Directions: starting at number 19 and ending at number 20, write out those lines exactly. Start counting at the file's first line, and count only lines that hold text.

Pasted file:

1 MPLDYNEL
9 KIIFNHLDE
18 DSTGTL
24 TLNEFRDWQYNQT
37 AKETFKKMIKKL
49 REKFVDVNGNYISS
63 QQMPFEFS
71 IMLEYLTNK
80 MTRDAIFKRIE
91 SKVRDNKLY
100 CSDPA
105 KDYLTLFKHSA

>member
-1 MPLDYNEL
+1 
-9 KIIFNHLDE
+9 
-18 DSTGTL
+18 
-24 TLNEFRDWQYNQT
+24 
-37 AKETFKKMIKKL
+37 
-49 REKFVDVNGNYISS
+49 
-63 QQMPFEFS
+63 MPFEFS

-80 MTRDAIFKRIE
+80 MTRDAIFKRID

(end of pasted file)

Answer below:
+18 
-24 TLNEFRDWQYNQT